So in other words, you can OC a firearm into a state office located in the court house, period. Even the Attorney General confirms it in that report, but I was denied entry. I intend to take a copy of the report to the Sheriff's office and see what he says about it then, they're supposed to either let me in the next time I have business there or clear the office's on the first floor so as to make the building solely for court proceedings.

    What I've pointed out in this post about the Supreme Court's ruling should be ******* everyone off, your supposed OC right is anything but in Kentucky if they so decide that "a reasonable regulation in a gun control law is a valid exercise of the police power of the Commonwealth prescribing for the good order and protection of its citizens" and they have. Right now, they LET you OC in public, but without "reasonable" being defined, they can take it away if THEY decide they have a good reason.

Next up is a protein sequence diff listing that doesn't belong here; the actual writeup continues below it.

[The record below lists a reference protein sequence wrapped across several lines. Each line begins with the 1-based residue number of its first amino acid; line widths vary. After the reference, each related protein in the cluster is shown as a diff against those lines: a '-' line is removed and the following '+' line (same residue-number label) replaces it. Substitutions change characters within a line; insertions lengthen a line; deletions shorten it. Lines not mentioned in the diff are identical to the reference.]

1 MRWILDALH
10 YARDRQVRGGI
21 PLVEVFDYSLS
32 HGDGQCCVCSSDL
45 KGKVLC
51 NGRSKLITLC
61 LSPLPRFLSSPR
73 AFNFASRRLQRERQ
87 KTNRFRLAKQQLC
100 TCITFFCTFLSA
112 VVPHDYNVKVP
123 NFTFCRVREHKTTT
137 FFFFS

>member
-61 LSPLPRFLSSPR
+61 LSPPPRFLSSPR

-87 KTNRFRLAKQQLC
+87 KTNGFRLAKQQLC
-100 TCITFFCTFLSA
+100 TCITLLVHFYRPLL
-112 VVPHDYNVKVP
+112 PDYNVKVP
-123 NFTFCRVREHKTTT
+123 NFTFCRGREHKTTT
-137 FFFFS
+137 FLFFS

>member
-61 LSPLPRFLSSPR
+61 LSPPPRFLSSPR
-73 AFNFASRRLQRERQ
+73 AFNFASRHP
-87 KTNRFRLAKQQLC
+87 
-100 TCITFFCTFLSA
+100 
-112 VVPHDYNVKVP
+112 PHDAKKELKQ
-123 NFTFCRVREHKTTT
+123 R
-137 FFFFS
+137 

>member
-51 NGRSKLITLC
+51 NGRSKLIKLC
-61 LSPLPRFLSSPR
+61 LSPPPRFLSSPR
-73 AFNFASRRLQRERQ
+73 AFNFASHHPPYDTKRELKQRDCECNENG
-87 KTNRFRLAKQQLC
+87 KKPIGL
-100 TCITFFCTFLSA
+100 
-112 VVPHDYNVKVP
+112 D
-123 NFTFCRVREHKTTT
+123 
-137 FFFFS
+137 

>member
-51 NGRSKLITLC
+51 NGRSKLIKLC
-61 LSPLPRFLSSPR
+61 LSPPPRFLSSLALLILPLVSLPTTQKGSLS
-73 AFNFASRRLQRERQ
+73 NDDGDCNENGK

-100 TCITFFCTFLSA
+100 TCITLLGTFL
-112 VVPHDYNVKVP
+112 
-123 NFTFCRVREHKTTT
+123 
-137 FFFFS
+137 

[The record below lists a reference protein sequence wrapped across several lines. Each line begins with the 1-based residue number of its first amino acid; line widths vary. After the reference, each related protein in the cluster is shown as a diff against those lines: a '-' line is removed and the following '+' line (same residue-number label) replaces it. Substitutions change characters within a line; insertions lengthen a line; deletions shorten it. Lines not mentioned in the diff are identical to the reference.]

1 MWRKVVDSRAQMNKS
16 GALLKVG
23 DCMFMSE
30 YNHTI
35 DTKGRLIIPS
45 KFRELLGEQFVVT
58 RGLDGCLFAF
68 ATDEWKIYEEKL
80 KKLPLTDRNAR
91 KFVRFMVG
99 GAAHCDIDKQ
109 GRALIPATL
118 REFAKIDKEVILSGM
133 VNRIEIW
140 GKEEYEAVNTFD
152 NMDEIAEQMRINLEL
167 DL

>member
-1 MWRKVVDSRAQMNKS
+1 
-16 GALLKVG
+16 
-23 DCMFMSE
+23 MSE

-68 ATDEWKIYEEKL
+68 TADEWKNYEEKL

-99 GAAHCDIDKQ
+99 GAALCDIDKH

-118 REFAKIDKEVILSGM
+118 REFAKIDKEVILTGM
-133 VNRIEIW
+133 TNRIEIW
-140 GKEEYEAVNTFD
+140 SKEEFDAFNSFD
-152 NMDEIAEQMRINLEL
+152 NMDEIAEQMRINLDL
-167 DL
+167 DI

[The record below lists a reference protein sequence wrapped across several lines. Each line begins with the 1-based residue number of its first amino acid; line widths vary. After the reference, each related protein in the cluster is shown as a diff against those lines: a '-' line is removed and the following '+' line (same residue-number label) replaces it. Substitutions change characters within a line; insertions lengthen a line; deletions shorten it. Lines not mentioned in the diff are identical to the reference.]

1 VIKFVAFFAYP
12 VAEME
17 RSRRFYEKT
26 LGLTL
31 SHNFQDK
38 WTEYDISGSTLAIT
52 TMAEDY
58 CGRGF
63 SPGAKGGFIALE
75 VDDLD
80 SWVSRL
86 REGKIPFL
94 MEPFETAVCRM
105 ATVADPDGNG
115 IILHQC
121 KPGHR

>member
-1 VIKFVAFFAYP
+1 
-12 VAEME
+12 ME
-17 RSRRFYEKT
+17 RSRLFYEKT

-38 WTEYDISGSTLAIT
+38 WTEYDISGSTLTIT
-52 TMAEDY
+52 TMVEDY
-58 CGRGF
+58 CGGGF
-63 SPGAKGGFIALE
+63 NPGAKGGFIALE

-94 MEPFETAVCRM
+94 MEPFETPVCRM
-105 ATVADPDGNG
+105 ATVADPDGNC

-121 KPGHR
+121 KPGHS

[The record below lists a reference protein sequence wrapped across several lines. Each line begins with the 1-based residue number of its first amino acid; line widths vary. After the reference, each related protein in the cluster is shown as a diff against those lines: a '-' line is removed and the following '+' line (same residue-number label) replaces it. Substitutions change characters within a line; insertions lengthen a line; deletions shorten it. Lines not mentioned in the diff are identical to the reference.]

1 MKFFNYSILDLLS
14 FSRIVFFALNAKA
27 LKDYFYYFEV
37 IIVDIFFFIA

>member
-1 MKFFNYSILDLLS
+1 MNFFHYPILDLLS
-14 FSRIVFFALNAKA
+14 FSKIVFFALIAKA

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    I'm not following you, what court ruling are you referring to?

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    langzaiguy wrote:
    I'm not following you, what court ruling are you referring to?
    Quoted from the link,

    "In Eary v. Commonwealth, Ky., 659 S.W.2d 198 (1983), however, the Kentucky Supreme Court expressly recognized that the right to bear arms is subject to the state’s reasonable exercise of its inherent police powers to protect the public health and safety."


    Without defining "reasonable exercise" more explicitly, that opened it up to interpretation which is what is going on here;

    http://www.handgunlaw.us/documents/a...YAGOp96_40.pdf